Imagine a professional-quality sound studio that can run off of battery power for up to six hours, record eight tracks of sound, and has such a good built-in microphone that you may never need to connect a standard mic to it. Now, make that device so small you can take it almost anywhere, and add an iOS app for editing your recordings and adding effects. Sounds like a musician’s dream, doesn’t it? It’s an actual product called the Spire Studio from iZotope (US$349), and it’s probably going to revolutionize the way musicians create recordings.
Spire Studio weighs 1 lb., 6.3 ounces (.63kg) and is a small, cylindrical device a maximum of 3.5 inches (88.9 mm) tall and 4.5 inches (114.3 mm) in diameter. On the top are two large buttons — record and play — and three pushbuttons labeled “New Song”, “Soundcheck” and “Volume”. About three-quarters of the edge of the circular face of Spire Studio is covered with a touch-sensitive segmented multicolor LED display. There’s a 1/8-inch headphone output on the front of the Spire Studio and one on the back. Also on the back are two XLR/TS combo jacks labeled Input 1 and Input 2, which lead to noiseless preamps for excellent sound quality.
Connecting either a mic or instrument to Input 1 disables the internal microphone, while connecting to Input 2 does not. There’s a built-in omnidirectional microphone that is pretty impressive, so a guitarist could use that mic for recording vocals while sending the guitar feed directly into Input 2.
Although the Spire Studio has a built-in battery that lasts between four to six hours, an AC charging adapter is included as well and can be used in those situations where you want to make sure there is uninterrupted power. That battery is a great way to free yourself from recording inside — one musician apparently recorded a song with Spire Studio while floating on a Texas lake in a canoe!
In addition to being useful for recording music, iZotope also recommends using Spire Studio for recording podcasts. Once again, the portability is a great improvement rather than needing to be tied to a computer while recording, and between Spire Studio and the app it’s possible to record, edit and publish the podcast.
The companion Spire Music Recorder app is quite powerful and well-designed. Linking directly to the Spire Studio over an ad hoc Wi-Fi connection, the app pulls sound directly from the Spire Studio and arranges it in multiple tracks for editing. There are settings that mimic certain amps, "space" settings for creating the illusion that the sound was recorded in a studio with a specific sound profile, and so on.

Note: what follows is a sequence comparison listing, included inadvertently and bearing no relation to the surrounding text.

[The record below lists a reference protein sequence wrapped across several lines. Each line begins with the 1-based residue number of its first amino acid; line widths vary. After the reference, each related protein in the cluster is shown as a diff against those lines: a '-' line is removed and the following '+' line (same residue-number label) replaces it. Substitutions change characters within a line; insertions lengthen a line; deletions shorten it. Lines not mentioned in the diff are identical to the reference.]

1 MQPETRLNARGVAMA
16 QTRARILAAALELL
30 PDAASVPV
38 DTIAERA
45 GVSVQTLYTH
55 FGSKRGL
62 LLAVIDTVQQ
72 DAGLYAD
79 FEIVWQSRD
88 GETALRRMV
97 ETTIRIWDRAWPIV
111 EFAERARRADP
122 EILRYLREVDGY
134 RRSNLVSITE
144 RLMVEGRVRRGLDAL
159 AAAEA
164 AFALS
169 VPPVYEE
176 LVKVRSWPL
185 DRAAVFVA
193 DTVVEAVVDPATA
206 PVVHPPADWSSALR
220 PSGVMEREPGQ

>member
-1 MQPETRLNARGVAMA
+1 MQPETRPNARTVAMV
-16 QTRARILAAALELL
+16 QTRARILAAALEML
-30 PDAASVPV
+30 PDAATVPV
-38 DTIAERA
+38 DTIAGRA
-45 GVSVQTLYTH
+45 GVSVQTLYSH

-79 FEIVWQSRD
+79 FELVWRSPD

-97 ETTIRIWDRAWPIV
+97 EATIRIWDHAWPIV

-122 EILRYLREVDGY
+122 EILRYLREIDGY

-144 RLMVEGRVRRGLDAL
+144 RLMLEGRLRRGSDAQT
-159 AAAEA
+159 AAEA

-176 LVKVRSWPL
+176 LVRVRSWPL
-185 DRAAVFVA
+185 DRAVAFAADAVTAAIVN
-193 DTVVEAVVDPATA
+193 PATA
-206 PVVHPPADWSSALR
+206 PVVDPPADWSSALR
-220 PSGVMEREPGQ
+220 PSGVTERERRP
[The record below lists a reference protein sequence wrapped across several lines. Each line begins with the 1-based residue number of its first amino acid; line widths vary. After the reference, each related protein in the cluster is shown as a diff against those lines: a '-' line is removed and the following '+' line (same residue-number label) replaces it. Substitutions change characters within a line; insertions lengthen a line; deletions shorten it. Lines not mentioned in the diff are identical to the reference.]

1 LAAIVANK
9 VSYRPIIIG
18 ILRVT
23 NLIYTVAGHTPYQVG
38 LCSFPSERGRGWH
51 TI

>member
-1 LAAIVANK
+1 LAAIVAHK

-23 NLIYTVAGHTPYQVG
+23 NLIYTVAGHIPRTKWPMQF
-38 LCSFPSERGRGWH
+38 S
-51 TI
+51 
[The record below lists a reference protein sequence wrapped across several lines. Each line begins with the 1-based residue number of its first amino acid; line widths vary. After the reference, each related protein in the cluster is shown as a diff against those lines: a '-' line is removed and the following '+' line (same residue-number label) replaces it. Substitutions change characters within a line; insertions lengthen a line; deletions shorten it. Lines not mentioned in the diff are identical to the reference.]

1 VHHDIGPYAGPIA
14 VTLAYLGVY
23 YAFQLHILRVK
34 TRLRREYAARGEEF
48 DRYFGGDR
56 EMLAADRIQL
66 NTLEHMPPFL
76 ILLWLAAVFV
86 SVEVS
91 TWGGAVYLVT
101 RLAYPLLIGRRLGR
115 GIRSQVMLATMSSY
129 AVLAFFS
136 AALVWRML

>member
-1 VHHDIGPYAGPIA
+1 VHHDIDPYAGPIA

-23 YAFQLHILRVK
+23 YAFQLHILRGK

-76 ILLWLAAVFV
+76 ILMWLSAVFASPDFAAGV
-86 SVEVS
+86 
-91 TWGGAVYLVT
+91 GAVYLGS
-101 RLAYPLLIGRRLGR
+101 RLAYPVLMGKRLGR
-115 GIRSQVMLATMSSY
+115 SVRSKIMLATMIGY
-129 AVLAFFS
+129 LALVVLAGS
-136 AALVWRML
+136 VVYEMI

Since the MI Guitar that I backed on Indiegogo over well two years ago still hasn’t shipped, I wasn’t able to use it to play guitar and sing simultaneously…so I recorded a podcast instead. As you probably know, I stopped the AWT News Update podcast and now publish a podcast called Tangible Tech. I tried to record the first episode using the Anchor app, and it had serious sound level problems. My next attempt was recorded in a more traditional manner, using my MacBook Pro, Garage Band, and a professional mic. Episode 4 was recorded solely with the Spire Studio and accompanying app.
Setup is incredibly easy and simple. Basically, you need to charge up Spire Studio first, and the company suggests about a five-hour minimum charge. An LED on the back of the unit shows charging status (blinking blue when charging, steady blue when charged), so you know when the Spire is ready to use.
Next, I took the Spire Studio down to my basement “studio” and turned it on. To do a sound check, you just press the Soundcheck button and speak (or sing) at your normal volume. The device then makes adjustment to ensure the perfect recording level. iZotope suggests putting the Spire Studio about 12 to 18 inches away when using the built-in mic.
I loaded the app onto my iPad Pro, and paired over Wi-Fi to the Spire Studio. That ad hoc network is faster than what you’d get with Bluetooth, although the Spire Studio also includes Bluetooth for sending recordings to wireless speakers.
Next, I plugged in a pair of headphones to monitor the recording, and used the Volume button on top of the unit to set up the sound level on those headphones. By swiping around the LED display I was able to get a good visual take on the volume Spire was sending to the headphones.
Ready to record! This was really easy — I just pressed the record button on top of the device and started talking. The app showed that the recording was indeed underway; if I was going to record multiple tracks (up to 8 max), I'd just use the app to add another track on top of the previously recorded one. For musicians, there's also a customizable metronome that can help insure that you're starting a recording at the proper tempo.
I think the recording quality was quite good and that musicians planning to make a "demo tape" of a new song will be thrilled about the ability to create a multitrack recording and share it easily. The price point is perfect at $349, and the Spire Studio is so easy to use that even non-techie musicians should have no problems recording tunes in minutes.